In its whitepaper Courting the Mid-level Donor, fundraising consultancy Carl Bloom Associates offers these tips for doing just that: * Study giving history. Although base-level donors often are one-up givers, you might be able to develop some mid-level donors among them by studying giving history for multiyear donors who tend to increase giving amounts. Consider testing a stretch appeal to these individuals with a special offer that emphasizes recognition, as described in the next point. * Plan your mid-level offers carefully. These donors will want meaningful opportunities to participate in your mission, including invitations to special events, lectures and behind-the-scenes meetings with staff. And
No one wants to listen to complaints every day. Whether the complainer is a spouse (“Put your dirty dishes in the dishwasher!”), one of your kids (“Why can’t you take me to the mall?”) or a donor (“Stop sending me so much mail!”), it might seem easier to ignore the situation than to do something about it.
But just as you don’t want your spouse to file for divorce or your child to hitch a ride to the mall from a stranger, you also don’t want a valuable donor to say goodbye to you.
The growth in recent years of online contributions to disaster-relief organizations clearly illustrates that Web fundraising has come of age. Consider the online giving that the American Red Cross has generated following major disasters: $64 million related to the Sept. 11 terrorist attacks (2001); $140 million in the wake of the Southeast Asia tsunami (2004); and $479 million after Hurricane Katrina (2005). Also telling is that the percentage of individual donor funds raised online (excluding corporate contributions) grew from 29 percent for Sept. 11 to 55 percent for the tsunami, illustrating that donors have become increasingly comfortable giving over the Internet.
One of the most frequent questions I hear as a fundraising consultant is, “Do you believe in using premiums to recruit donors?” It disturbs me, because it almost always is positioned as a “yes” or “no” question. But it’s really not that simple.
On one hand, premiums can be viewed as a wonderful cure to the problem of low response rates. The offer of a low-cost/high-value item as a reward for a contribution often will generate much higher response rates than offers that provide nothing.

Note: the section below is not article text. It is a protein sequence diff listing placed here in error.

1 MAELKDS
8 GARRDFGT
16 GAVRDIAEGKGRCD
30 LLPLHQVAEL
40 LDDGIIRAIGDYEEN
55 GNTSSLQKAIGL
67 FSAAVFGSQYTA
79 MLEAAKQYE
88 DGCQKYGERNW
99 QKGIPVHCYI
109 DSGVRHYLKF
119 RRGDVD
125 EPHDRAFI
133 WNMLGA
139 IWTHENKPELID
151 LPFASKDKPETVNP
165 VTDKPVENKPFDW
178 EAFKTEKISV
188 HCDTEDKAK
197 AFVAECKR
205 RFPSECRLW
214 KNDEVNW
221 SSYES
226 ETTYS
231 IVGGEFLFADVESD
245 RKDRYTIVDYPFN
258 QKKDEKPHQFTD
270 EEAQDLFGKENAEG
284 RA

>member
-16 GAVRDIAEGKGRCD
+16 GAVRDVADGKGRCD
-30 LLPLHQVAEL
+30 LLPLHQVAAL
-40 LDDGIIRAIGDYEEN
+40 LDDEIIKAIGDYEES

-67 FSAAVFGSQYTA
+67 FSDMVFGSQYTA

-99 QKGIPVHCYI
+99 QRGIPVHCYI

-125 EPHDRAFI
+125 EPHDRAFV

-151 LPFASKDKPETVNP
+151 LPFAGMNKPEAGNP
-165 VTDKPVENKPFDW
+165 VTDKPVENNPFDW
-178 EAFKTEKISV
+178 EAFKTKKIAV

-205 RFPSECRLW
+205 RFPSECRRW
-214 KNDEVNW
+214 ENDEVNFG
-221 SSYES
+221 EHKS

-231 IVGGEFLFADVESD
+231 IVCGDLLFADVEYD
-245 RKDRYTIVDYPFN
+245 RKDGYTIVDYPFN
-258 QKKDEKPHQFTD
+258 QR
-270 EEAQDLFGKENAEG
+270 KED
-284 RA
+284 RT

Let’s face it. As direct-response fundraisers, we don’t spend enough time trying to renew lapsed donors. Most of our effort goes into acquisition and current-donor programs — and for good reason.
Current-donor mailings generate the bulk of your income, so that’s always your first priority. And even though most acquisition mailings lose money in the first year, they do create future donors. (Note: If you’re making money or breaking even on your acquisition mailings, you’re doing a great job. You should request a raise from your boss immediately, and write to us here at FundRaising Success and tell us how you’re doing it.)
Sending a timely, relevant thank-you letter in return for a gift is the prudent and polite thing to do — both in our private lives and in fundraising. It’s all about preserving a relationship, communicating appropriately, and establishing and maintaining a personal style.
Ms. Manners taught us the rules of etiquette when writing personal thank-you notes, but what about a donor program with thousands of people to thank? What are the rules? And who gets to write them?
The failure to immediately obtain second gifts from new donors is a grave error. In fact, many new-donor acquisition efforts stink because of this failure.
As a fundraiser, one of your primary obligations is to acquire new donors so your organization’s revenue will increase. This means, of course, that you need to acquire more new donors each year than you lose to offset natural attrition.
Puzzled about why your online donors aren’t renewing? Simple ... they’re different, those donors who give online. For a time, prevailing conventional wisdom was that a donor acquired online is most likely to renew online.
And the great hope was that online donors would be so much cheaper to re-solicit because we wouldn’t have to spend money on postage and printing and production … we could just e-mail them!
Fundraisers radically modify the value proposition with prospects and donors when they offer incentives for giving. Albeit engaging, some experts consider the technique to be short sighted, for renewing premium-acquired donors can be arduous and cost prohibitive.